Explore the hidden treasures that Rajasthan has to offer. Click the images to find out additional info.

Jaisalmer Fort

"Jaisalmer Fort sign" by Doris Antony, Berlin - Own work

"Jaisalmer Fort sign" by Doris Antony, Berlin - Own work

Built in 1156 by the Indian King Rawal Jaisal, the fort is on a site that legend says he chose on the advice of a wise local hermit. In the Indian epic poem the Mahabharata, the mystic tells Jaisal that the Hindu deity Lord Krishna had praised the spot—and therefore, a fort built there would be almost invisible to the king's enemies. Indeed, from 30 miles away, visitors see only a sheer golden cliff, rising nearly 25 stories from the desert floor. The walls, of rich yellow sandstone unique to Rajasthan's quarries, shimmer like a mirage.

Jaisalmer was once home to the Rajputs—a tribe of warriors and traders who, for centuries, prospered by levying taxes on the merchants who wound between Egypt, Persia and India. Prone to warring not only against outsiders but among themselves, the Rajputs built a network of intricate fortresses to defend themselves and their accumulated wealth.

The fort's main gate, 60 feet tall and carved from Indian rosewood, has a crack that, according to legend, appeared when a Hindu saint crossed the threshold. Three concentric rings of sandstone walls open onto homes, stables and palaces that once housed Rajput kings. In contrast to the plain walls, these bear elaborate designs. Carvings of chariot wheels, fruit and flowers emerge from soft marble. Scalloped archways guard the walkways between buildings. Ornamented screens shade royal apartments.

"Rajput forts were not easy to build," says Vikramaditya Prakash, an architecture professor at the University of Washington. "The palaces and temples are filigreed in unbelievable detail." Although it has been generations since any Rajput kings ruled here, Jaisalmer Fort still houses some 2,000 residents, which makes it India's last "living fort." (India's other famous forts are abandoned, except for tourist guides.) This too, draws visitors to Jaisalmer.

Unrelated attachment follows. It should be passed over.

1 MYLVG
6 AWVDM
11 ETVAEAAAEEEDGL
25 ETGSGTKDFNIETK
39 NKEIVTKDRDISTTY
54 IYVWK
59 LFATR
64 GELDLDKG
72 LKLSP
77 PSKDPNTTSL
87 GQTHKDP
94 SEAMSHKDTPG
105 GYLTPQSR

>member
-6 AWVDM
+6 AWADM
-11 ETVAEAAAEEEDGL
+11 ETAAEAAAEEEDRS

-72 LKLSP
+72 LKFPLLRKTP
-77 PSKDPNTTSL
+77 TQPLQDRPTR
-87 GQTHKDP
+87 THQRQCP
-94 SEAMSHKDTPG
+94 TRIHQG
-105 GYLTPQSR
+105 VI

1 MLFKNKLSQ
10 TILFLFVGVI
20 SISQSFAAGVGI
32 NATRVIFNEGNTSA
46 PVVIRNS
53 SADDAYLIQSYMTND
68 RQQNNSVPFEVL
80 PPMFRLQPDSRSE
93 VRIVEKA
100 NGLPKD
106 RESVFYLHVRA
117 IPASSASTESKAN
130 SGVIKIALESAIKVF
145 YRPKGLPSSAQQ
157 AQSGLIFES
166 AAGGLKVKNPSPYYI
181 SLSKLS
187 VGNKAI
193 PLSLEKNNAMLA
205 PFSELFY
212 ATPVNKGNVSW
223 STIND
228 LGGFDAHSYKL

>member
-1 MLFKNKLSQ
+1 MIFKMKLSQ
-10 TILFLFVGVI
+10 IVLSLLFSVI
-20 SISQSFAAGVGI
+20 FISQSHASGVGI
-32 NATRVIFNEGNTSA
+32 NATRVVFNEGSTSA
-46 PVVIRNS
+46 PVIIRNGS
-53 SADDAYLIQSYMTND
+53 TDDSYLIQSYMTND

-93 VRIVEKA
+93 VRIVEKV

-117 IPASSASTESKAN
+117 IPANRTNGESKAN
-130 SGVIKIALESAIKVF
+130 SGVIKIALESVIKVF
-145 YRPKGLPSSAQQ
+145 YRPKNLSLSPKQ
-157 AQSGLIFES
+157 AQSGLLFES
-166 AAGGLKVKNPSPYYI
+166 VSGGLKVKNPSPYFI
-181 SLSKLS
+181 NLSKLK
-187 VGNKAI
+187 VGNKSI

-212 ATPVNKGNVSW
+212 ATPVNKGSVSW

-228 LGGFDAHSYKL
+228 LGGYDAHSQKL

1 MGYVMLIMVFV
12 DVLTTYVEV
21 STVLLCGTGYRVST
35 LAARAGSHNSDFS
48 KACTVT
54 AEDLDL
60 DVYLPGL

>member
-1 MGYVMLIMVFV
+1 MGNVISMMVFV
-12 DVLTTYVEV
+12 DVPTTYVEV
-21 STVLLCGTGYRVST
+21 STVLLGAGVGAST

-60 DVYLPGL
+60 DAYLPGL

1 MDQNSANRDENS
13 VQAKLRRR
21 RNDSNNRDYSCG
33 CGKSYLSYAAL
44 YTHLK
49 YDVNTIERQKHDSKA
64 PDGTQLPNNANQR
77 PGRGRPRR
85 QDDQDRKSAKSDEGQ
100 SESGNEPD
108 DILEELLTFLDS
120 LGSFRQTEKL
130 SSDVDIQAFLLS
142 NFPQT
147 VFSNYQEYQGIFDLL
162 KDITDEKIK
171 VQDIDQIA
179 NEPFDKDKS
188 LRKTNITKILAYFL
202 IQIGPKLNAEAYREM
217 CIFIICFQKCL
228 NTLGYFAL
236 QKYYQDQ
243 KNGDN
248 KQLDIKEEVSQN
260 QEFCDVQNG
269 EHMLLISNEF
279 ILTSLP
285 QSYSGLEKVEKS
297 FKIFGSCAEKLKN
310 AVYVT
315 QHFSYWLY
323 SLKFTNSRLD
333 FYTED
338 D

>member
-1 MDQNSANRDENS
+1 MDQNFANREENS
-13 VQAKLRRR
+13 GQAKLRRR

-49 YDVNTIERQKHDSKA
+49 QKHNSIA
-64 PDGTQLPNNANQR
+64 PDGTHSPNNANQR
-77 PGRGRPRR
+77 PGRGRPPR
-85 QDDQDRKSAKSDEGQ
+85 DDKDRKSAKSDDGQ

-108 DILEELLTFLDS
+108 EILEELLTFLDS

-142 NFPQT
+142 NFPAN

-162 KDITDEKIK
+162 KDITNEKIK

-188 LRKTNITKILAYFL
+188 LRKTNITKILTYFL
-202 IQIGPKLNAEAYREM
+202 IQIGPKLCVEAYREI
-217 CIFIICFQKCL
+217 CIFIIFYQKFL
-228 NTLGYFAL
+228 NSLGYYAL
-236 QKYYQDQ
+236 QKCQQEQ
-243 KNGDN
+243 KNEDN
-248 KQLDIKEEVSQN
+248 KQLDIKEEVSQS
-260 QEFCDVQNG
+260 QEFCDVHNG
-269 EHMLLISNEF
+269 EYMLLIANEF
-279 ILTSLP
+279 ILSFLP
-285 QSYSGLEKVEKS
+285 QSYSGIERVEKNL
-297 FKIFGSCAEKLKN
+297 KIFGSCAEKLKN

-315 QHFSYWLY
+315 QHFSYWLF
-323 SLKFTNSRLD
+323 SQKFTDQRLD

Desert Festival (January - February)

Once a year in the middle of winter the empty sands around Jaisalmer come alive with the brilliant color, music and laughter of the Desert Festival. The festival is organised by the tourist authorities as tourist entertainment around January-February.

The very rich and colourful Rajasthani folk culture is on show here for a few days every year. Rajasthani men and tall beautiful women dressed in their brightly colored costumes dance and sing ballads of valour, romance and tragedy. Traditional musicians attempt to outdo each other in their musical superiority.

The high points of the festival are - snake charmers, puppeteers, acrobats, and folk performers. Camels, the lifeline of the desert play a foremost role. Proud moustached villagers, dressed in their ethnic best come astride their picturesquely caparisoned camels to join in the camel dances and competitions of camel acrobatics, camel races and décor, camel polo, tug of war and the like.

The tourist dances, turban tying competitions and tug of war are big draws and laughter. The Mr. Desert competitions, which are focused around the length of moustaches by and large, attract many hopefuls.

Gadi Sagar Lake